Waynesville publisher hopes to capitalize on niche market
Covering everything from bugs’ butts and food for animals to animal tongues and eyes, EarlyLight Books has found a special section of the book world to occupy — science books for toddlers.
The Waynesville-based publishing company is the brainchild of Dawn Cusick, a science teacher at Haywood Community College.
While studying biology at Western Carolina University, Cusick said she realized that there were no high- quality science books for children. The books either lacked enough substance or were too word-heavy and not kid-friendly.
“I thought there was a niche — there was a certain type of kids’ book that wasn’t being done,” Cusick said.
Already having a background in writing and publishing — she got a bachelor’s degree in English from University of North Carolina in Asheville — Cusick decided to start EarlyLight Books in 2008 and print children’s books that were engaging, but also educated kids in the area of science.
Finding a good balance of entertainment and knowledge can be difficult, Cusick said, adding that sometimes explaining things in a non-scientific way is more roundabout and wordy.
“It’s really hard,” Cusick said. “You want to put everything in, but you can’t.”
Another challenge was also making the books interesting for the parents who read them to their children. When her children were young, Cusick used to read to them. From that, Cusick said she realized kids’ books could appeal to people of all ages.
“There were books that I would read with them that helped me learn too,” Cusick said. “I understood the power of children’s books to share information and shape information.”
Cusick said she receives many good ideas for kids’ books that fit her particular class but is forced to turn many of them down.
“I can only do eight to 10 (books) a year,” Cusick said. “It’s unfortunate.”
The main reason that EarlyLight publishes only a handful of books each year is money. The small business can only afford so much. As a publishing company, EarlyLight fronts the cost of printing each book with the expectation that it will sell.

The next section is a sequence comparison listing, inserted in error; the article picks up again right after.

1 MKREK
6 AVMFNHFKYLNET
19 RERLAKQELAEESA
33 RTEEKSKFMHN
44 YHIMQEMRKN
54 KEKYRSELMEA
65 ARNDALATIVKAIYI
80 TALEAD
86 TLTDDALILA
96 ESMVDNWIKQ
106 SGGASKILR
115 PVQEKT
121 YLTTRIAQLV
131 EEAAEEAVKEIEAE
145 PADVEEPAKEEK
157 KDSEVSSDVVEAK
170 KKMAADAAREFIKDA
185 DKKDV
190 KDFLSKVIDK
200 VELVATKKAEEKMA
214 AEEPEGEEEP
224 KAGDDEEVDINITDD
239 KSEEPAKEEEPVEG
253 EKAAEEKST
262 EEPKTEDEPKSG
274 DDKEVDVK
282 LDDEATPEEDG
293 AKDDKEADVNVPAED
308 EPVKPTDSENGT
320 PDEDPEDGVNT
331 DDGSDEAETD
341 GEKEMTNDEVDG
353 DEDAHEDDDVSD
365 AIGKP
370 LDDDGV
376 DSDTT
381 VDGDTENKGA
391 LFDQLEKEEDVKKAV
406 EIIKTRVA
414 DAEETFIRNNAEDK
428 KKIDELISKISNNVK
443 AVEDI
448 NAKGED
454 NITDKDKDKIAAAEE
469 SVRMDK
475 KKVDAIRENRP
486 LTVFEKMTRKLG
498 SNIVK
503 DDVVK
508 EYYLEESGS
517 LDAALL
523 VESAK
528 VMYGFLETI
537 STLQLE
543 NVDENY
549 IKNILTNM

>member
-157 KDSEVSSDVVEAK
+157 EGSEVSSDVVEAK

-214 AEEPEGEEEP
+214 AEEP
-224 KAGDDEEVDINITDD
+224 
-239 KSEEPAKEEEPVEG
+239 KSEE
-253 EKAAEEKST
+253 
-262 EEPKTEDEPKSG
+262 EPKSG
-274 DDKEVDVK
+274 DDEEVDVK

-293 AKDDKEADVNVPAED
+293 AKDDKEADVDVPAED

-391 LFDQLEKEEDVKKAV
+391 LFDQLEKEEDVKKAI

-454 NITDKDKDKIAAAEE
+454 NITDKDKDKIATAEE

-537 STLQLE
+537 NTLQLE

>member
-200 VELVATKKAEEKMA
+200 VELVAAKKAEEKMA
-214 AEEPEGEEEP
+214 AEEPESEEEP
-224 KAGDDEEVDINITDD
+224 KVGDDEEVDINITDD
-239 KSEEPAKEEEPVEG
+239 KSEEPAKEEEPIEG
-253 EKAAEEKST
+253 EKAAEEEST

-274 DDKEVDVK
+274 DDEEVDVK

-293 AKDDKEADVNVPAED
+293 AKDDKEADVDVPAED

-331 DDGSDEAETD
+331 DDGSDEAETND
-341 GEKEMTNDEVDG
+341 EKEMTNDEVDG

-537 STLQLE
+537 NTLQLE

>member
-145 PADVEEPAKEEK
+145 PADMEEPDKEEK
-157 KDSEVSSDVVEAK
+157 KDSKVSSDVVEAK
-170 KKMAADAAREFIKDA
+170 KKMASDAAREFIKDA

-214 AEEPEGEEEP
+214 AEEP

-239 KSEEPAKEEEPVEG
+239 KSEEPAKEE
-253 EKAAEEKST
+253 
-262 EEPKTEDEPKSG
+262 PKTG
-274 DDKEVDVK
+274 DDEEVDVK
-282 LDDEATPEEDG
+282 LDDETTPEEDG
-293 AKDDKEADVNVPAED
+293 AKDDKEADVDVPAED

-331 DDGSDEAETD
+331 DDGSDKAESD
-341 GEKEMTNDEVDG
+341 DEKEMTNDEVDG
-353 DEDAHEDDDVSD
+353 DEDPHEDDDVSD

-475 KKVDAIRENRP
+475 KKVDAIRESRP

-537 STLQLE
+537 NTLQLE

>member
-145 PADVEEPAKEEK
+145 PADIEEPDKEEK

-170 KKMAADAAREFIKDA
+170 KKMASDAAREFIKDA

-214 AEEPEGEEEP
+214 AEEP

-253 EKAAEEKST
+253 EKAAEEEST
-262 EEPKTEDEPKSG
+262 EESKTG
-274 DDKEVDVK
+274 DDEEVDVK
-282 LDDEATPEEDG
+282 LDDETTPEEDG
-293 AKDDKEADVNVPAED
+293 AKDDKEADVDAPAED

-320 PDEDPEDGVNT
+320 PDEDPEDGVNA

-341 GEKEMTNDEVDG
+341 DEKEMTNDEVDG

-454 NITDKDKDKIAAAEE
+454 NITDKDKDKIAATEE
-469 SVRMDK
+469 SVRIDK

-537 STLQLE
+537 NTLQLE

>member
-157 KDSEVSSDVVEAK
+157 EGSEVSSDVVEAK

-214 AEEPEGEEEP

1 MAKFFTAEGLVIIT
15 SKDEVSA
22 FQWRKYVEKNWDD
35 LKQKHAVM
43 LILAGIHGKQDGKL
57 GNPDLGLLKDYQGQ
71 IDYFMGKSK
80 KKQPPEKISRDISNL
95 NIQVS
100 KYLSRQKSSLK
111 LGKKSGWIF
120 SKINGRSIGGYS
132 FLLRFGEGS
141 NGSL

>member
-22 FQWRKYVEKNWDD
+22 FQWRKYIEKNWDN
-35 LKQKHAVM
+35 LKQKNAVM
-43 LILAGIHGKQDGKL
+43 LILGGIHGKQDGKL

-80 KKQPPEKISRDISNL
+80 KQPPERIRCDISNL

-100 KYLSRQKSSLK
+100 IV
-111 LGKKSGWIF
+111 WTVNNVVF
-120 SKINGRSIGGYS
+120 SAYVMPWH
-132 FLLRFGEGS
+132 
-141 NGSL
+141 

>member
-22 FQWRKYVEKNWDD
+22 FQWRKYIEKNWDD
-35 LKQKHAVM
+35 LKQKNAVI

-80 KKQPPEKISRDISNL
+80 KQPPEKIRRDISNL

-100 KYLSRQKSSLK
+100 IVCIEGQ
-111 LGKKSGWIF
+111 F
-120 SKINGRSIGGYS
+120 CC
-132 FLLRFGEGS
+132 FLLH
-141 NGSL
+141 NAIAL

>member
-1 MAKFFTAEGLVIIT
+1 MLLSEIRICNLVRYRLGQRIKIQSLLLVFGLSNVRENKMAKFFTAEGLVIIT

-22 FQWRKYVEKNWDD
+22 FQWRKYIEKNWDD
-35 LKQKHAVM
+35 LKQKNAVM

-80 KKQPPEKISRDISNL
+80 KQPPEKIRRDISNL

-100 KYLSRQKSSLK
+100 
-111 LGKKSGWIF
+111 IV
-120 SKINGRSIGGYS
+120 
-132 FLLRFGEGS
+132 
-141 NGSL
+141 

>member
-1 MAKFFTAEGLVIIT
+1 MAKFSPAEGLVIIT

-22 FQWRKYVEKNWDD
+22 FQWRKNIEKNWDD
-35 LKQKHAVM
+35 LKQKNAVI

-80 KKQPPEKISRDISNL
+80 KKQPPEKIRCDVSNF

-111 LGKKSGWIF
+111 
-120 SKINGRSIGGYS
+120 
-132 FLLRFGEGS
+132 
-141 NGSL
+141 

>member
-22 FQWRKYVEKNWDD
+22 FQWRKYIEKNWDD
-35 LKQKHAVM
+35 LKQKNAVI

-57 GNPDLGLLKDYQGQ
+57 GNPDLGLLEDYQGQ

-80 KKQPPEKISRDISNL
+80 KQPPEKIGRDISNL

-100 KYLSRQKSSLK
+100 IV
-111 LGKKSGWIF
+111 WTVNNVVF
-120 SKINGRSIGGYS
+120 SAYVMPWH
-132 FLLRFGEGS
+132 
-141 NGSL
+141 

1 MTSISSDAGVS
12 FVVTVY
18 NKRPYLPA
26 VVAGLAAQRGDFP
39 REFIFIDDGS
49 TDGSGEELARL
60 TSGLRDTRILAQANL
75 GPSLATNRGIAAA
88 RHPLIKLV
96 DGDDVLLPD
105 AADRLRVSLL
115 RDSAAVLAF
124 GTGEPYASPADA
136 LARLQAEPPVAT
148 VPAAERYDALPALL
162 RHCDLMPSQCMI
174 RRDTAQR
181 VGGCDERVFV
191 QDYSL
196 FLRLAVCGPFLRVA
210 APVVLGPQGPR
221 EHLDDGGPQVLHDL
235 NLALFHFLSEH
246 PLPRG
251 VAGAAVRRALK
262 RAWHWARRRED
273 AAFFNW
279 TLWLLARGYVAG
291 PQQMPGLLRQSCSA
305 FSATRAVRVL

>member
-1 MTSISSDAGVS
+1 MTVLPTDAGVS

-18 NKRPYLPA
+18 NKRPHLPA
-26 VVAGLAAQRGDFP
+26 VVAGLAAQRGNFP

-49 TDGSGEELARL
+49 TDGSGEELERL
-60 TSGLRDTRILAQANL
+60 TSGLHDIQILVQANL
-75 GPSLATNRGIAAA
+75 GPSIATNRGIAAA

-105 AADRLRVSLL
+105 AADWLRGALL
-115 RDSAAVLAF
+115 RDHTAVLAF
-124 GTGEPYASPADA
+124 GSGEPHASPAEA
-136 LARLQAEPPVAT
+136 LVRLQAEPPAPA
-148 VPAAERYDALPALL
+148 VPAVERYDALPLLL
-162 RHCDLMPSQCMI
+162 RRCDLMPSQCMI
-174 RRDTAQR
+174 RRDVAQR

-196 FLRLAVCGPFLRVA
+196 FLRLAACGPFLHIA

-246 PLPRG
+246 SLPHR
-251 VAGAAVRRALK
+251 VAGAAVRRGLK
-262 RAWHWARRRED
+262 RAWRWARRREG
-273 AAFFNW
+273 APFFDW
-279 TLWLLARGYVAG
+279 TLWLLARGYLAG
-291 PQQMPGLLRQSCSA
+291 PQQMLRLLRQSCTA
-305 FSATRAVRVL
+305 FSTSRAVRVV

“You invest in a book a year and a half before you see any revenue from it,” said Cusick, who is the company’s only employee.
When needed, Cusick hires freelance copy editors and graphic designers to help ready a book for publication.
Although Cusick has written some of the books, most are penned by authors who approach her, people she meets at trade shows or, occasionally, someone she discovered on the Internet.
One of EarlyLight’s upcoming books came about because Cusick started reading a blog kept by a math and science teacher from Charlotte. She asked him if he had any good ideas, and he returned with book about animal geometry, which will go to press in a couple of months.
Part of the children’s book writing process is finding pictures to go along with the words. Although graphic designers help find photos, Cusick said she enjoys looking for photos herself because they can sometimes lead to book ideas.
“Save photos and snippets of information, and sometimes, you come up with enough,” Cusick said.
Her book Open Wide about animals’ mouths would not have come to fruition if Cusick had not been intrigued by and saved a photo of a frog with its mouth agape. From that one photo, Cusick started collecting more animal mouth photos until there was enough for a book.
“That one only came about because I was looking for photos for something else,” Cusick said.
One of EarlyLight Books, Animal Colors, is also available in two other languages — Spanish and Cherokee. Cusick said she worked with WCU’s Cherokee language program to translate the book so children in Cherokee immersion programs can have something at their learning level to read.
EarlyLight books can be purchased at Blue Ridge Books in Waynesville and City Lights Bookstore in Sylva.